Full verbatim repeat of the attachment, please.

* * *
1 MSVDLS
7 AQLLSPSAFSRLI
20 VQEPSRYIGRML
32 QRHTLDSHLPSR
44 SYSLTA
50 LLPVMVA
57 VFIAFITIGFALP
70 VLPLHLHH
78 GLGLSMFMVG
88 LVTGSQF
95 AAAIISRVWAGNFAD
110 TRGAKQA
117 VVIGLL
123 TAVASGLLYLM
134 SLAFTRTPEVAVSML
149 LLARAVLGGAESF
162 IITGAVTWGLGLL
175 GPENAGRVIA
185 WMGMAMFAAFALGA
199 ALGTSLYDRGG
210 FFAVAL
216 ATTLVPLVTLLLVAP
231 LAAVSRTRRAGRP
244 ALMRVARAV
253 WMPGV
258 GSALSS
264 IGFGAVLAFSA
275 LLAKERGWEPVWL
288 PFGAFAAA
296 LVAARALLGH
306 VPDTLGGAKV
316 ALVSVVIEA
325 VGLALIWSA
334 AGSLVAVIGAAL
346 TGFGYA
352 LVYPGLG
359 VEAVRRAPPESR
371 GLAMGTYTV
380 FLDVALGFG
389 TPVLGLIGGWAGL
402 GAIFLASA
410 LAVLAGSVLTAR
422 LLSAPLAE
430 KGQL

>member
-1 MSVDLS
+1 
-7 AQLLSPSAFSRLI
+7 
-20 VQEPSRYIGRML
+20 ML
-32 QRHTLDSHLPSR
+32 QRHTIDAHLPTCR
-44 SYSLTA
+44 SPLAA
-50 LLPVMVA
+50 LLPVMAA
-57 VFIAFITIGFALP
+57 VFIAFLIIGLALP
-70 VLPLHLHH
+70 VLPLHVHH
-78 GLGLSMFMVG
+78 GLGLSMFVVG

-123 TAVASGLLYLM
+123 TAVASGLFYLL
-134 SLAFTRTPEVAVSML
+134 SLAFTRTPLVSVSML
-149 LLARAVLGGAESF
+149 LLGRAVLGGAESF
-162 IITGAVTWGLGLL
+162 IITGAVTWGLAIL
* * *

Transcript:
1 MSVDLS
7 AQLLSPSAFSRLI
20 VQEPSRYIGRML
32 QRHTLDSHLPSR
44 SYSLTA
50 LLPVMVA
57 VFIAFITIGFALP
70 VLPLHLHH
78 GLGLSMFMVG
88 LVTGSQF
95 AAAIISRVWAGNFAD
110 TRGAKQA
117 VVIGLL
123 TAVASGLLYLM
134 SLAFTRTPEVAVSML
149 LLARAVLGGAESF
162 IITGAVTWGLGLL
175 GPENAGRVIA
185 WMGMAMFAAFALGA
199 ALGTSLYDRGG
210 FFAVAL
216 ATTLVPLVTLLLVAP
231 LAAVSRTRRAGRP
244 ALMRVARAV
253 WMPGV
258 GSALSS
264 IGFGAVLAFSA
275 LLAKERGWEPVWL
288 PFGAFAAA
296 LVAARALLGH
306 VPDTLGGAKV
316 ALVSVVIEA
325 VGLALIWSA
334 AGSLVAVIGAAL
346 TGFGYA
352 LVYPGLG
359 VEAVRRAPPESR
371 GLAMGTYTV
380 FLDVALGFG
389 TPVLGLIGGWAGL
402 GAIFLASA
410 LAVLAGSVLTAR
422 LLSAPLAE
430 KGQL

>member
-1 MSVDLS
+1 
-7 AQLLSPSAFSRLI
+7 
-20 VQEPSRYIGRML
+20 ML
-32 QRHTLDSHLPSR
+32 QRHTIDAHLPTCR
-44 SYSLTA
+44 SPLAA
-50 LLPVMVA
+50 LLPVMAA
-57 VFIAFITIGFALP
+57 VFIAFLIIGLALP
-70 VLPLHLHH
+70 VLPLHVHH
-78 GLGLSMFMVG
+78 GLGLSMFVVG

-123 TAVASGLLYLM
+123 TAVASGLFYLL
-134 SLAFTRTPEVAVSML
+134 SLAFTRTPLVSVSML
-149 LLARAVLGGAESF
+149 LLGRAVLGGAESF
-162 IITGAVTWGLGLL
+162 IITGAVTWGLAIL